[Review] Elton John: The Red Piano (2008)

A DVD of Elton John’s Las Vegas performance. All sixty minutes of it.

Kronomyth 40-point-pick a number: Cher and Cher alike.

What’s black and white and red all over? The Red Piano, and not Progrography, so you can take my grousing with a grain of salt. When Queen Celine took up residence in the Palace, it raised eyebrows. When Elton John became the second of Las Divas to do so in 2004, it surely signaled the Apocalypse.

Since I am whipped more than the inside of a Twinkie, I took my wife to see this show in 2008. It was good. It was short. I felt sort of greasy afterwards, as if I’d just watched a Dutch porn film with a large leprechaun in it. The Red Piano DVD revived it all for me and, honestly, it did bring back more fond memories than fondled ones.

The shows (I wouldn’t call them concerts) lasted roughly 90 minutes; on some nights, back-to-back shows were scheduled. Since the format and the playlist remained pretty much static from year to year (imagine how tiring it must be to deliver the same quips week after week), this DVD capturing one night’s performance is an accurate representation of any show from any evening. Of course, most of the audience didn’t have the stage-level view of the cameras, so our eyes were often on the large-screen videos and inflatable props. Personally, the show’s sexual overtones left me feeling uncomfortable; by the time the inflatable breasts were pumped up, I felt like I’d wandered into a Coors Light campus party or a Pink Floyd show gone horribly wrong.

The films created by Dave LaChapelle are occasionally very good (“Rocket Man,” “I’m Still Standing”) but the overtly sexual content seems unwarranted (“The Bitch Is Back,” “Don’t Let The Sun Go Down On Me”). Then again, maybe I’ve misunderstood the “go down on me” part all these years. As for the music, it’s adequate. Elton John is clearly past the peak of his performances, and the best that can be said of the downward climb is that he’s in good company (Davey Johnstone, Nigel Olsson). For most of the audience (myself included), it was enough that Elton gave a passable rendition, as we were singing along with him anyway.

I can’t see why you’d want to own this DVD if you didn’t see the show, but for the millions who already have, it’s a nice souvenir. The 2-DVD/CD version includes a DVD with behind-the-scenes footage, the original “films” from Dave LaChapelle and an audio CD with the same tracks in the same order. And if you’re still waiting for a “red pianist” joke, there it was.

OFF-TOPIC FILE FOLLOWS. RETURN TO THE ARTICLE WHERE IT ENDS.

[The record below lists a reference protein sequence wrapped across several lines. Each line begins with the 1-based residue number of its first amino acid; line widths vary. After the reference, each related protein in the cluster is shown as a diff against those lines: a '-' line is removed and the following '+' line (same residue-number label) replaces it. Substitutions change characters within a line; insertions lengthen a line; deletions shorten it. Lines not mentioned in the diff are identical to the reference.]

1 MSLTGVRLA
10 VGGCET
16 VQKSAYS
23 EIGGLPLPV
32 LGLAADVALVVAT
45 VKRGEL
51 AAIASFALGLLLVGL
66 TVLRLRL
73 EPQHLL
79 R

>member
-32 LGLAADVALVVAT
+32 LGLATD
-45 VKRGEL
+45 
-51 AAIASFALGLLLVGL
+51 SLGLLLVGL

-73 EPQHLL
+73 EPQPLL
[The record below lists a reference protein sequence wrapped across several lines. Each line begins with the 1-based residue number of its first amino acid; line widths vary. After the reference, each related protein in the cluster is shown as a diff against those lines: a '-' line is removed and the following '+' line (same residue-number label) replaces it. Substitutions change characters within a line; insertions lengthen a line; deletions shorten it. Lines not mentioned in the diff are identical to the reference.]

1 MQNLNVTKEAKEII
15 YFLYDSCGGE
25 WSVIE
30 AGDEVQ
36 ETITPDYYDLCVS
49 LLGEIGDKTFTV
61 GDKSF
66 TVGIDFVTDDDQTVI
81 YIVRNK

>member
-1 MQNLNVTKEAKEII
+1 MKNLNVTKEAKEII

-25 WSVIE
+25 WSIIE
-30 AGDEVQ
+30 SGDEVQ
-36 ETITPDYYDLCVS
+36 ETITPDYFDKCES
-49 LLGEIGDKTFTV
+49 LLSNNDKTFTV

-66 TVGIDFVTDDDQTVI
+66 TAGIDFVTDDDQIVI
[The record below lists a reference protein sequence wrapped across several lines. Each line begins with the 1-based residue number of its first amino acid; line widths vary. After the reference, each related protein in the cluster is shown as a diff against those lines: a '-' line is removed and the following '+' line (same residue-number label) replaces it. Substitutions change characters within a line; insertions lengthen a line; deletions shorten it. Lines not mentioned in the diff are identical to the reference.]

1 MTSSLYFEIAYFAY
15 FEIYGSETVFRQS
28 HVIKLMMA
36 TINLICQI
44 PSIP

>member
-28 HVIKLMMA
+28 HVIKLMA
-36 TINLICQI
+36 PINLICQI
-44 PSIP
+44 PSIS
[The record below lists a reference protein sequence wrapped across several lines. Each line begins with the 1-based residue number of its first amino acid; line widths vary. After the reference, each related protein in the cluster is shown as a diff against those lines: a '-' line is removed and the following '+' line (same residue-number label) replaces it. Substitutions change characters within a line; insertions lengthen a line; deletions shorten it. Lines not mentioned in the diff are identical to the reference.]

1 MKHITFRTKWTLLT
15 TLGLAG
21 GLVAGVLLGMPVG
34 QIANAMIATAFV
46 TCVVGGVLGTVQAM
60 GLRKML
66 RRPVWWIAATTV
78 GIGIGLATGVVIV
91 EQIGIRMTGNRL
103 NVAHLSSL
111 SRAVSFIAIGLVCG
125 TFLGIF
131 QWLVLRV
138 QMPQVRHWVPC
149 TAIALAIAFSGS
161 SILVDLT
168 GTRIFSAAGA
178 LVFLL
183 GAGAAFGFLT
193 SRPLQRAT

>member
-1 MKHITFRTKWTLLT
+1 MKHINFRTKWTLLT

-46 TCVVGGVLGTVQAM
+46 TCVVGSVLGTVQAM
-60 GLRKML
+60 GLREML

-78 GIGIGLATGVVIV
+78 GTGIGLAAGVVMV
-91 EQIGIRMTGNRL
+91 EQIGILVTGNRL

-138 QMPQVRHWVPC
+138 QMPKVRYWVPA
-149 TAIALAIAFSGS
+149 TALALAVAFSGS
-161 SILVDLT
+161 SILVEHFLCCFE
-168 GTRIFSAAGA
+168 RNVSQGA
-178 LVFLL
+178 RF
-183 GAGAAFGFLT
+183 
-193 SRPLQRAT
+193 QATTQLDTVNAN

Read more Elton John reviews

The Songs

1. Bennie And The Jets
2. Philadelphia Freedom
3. Believe
4. Daniel
5. Rocket Man
6. Answer In The Sky
7. Tiny Dancer
8. Don’t Let The Sun Go Down On Me
9. Candle In The Wind
10. Pinball Wizard (Pete Townshend)
11. The Bitch Is Back
12. I’m Still Standing
13. Saturday Night’s Alright For Fighting
14. Your Song

All songs written by Elton John and Bernie Taupin unless noted.

The Players

Elton John (piano, vocals), Guy Babylon (keyboards), Bob Birch (bass, vocals), Davey Johnstone (musical director, guitars, vocals), John Mahon (percussion, vocals), Nigel Olsson (drums, vocals). Directed by David Mallet; show creation and design by Dave LaChappelle; produced by Diane Orrom and Paul Morphus; executive producer: Rocky Oldham; audio produced by Phil Ramone; engineered and mixed by Frank Filipetti; front of house sound engineering by Clive Franks.

The Pictures

Still photography by Carl Studha. Photograph by Thomas Schweigert.

The Plastic

Released on digital video disc on November 3, 2008 in the US (Universal, B0012790-09); RIAA-certified 2x platinum sales. Also released as 2DVD + compact disc in 2008 in the UK (Mercury, 1783245) with bonus dvd and audio cd.

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